Planning a vacation or working away from home? However, a long parked car can lead to a dead battery in no time!
The only way you can save your battery from being dead is to recharge it before it’s too late. The time till the battery can survive depends on various factors such as the type of vehicle, battery age, weather, etc.
Therefore, this post will discuss all the factors in detail. Stay with us till the end to know how long your battery can go without driving the car!
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How Long My Car Battery Will Survive Without Charging?
The battery operations include cycles of recharging and depletion. Therefore, the exact time it can safely sit in your car without starting the engine varies.
Typically, the time differs depending if your car battery is connected or disconnected. Let’s look at both scenarios.
A Connected Battery
A connected battery keeps drawing energy even when you are not using the car. It is because technologically advanced cars always have running gadgets in the background (in a parked car too). This phenomenon is termed a “parasitic drain” and is inevitable!
The systems, such as alarms, headlights, radio, and dashboards, take up the charging of the vehicle battery. Ultimately, the battery is thoroughly drained and stops working.
It is impossible to prevent these gadgets from using the battery’s chemical energy. Therefore, there is only some time before we can declare it dead.
However, if your car battery is new, you might get some extra time on your hands. Here is how:
- A New Connected Battery: If left connected, a new battery can last slightly longer than an old one. Generally, a new battery can last two to eight weeks without charging. Also, you will have a warranty of three to five years on a new battery. However, the battery may work just fine even after the expiry date.
- An Old Connected Battery: The older batteries can discharge more quickly than the new ones—the battery’s capacity to hold charge decreases with age. Therefore, an old battery will only last from one to four weeks, depending on its condition.
A Disconnected Battery
You can store a disconnected car battery for a little longer. Just keep it stored outside of the car in an appropriate place. However, you need to take care of the conditions in which it is stored.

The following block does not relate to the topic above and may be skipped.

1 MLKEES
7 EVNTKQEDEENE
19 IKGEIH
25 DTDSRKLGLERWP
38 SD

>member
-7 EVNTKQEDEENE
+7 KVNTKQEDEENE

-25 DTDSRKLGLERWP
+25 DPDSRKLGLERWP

A detached battery can last for up to 6 months without charging. The battery will still need charging but not as often. You can expect to charge the battery once after almost 12 weeks.
Once you remove the battery from the car, you need to store it in ideal conditions. The car battery typically leaks 10mAh of voltage.
For instance, a harsh climate, like extremely low temperatures, can decrease the electrolyte density of the battery. It causes crystallization, leading to the destruction of the battery. Whereas the battery kept at room temperature will last longer.
How to Prevent A Complete Battery Drain?
While on vacation, you must ensure your battery does not take off. Otherwise, you’ll be coming home to a flat battery. A dead battery is annoying and can result in costly maintenance work. In the worst case, you might even need to replace the alternator!
Therefore, it is better to prevent your car battery from dying. Here is how you can do that:
1. Disconnect Your Battery Terminals
Disconnecting the battery prevents it from losing charge. It is wise to disconnect the battery if you don’t have to use the car for an extended period.
You can also do it yourself. Just go through the following steps:
- Turn off the engine of your car. Never try to disconnect the battery when the vehicle is powered on. For precaution, use goggles and gloves.
- Open the hood of your car using the release mechanism. Locate the battery close to the engine bay’s surface (in some cases, you might find it in the trunk).
- Find the negative terminal of your car battery. It will be located on top of the battery with an attached cable. It is marked “-” and colored black so you can quickly find it.
- Now open the cap (if it’s present) and use a wrench to lose the terminal. Remember to turn the nut in a counter-clockwise direction.